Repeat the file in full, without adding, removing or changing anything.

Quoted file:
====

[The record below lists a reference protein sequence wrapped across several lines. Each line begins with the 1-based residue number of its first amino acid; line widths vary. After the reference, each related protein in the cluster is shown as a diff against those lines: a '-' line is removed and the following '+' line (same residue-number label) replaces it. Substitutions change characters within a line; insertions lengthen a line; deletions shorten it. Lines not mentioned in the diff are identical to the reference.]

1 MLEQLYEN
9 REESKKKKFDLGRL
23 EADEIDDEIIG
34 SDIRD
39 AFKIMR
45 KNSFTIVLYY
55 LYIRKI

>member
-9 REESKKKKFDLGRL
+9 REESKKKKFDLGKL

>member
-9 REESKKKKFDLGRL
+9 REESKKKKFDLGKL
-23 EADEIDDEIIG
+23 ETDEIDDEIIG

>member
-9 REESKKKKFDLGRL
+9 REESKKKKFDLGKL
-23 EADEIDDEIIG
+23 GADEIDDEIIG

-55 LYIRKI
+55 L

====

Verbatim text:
[The record below lists a reference protein sequence wrapped across several lines. Each line begins with the 1-based residue number of its first amino acid; line widths vary. After the reference, each related protein in the cluster is shown as a diff against those lines: a '-' line is removed and the following '+' line (same residue-number label) replaces it. Substitutions change characters within a line; insertions lengthen a line; deletions shorten it. Lines not mentioned in the diff are identical to the reference.]

1 MLEQLYEN
9 REESKKKKFDLGRL
23 EADEIDDEIIG
34 SDIRD
39 AFKIMR
45 KNSFTIVLYY
55 LYIRKI

>member
-9 REESKKKKFDLGRL
+9 REESKKKKFDLGKL

>member
-9 REESKKKKFDLGRL
+9 REESKKKKFDLGKL
-23 EADEIDDEIIG
+23 ETDEIDDEIIG

>member
-9 REESKKKKFDLGRL
+9 REESKKKKFDLGKL
-23 EADEIDDEIIG
+23 GADEIDDEIIG

-55 LYIRKI
+55 L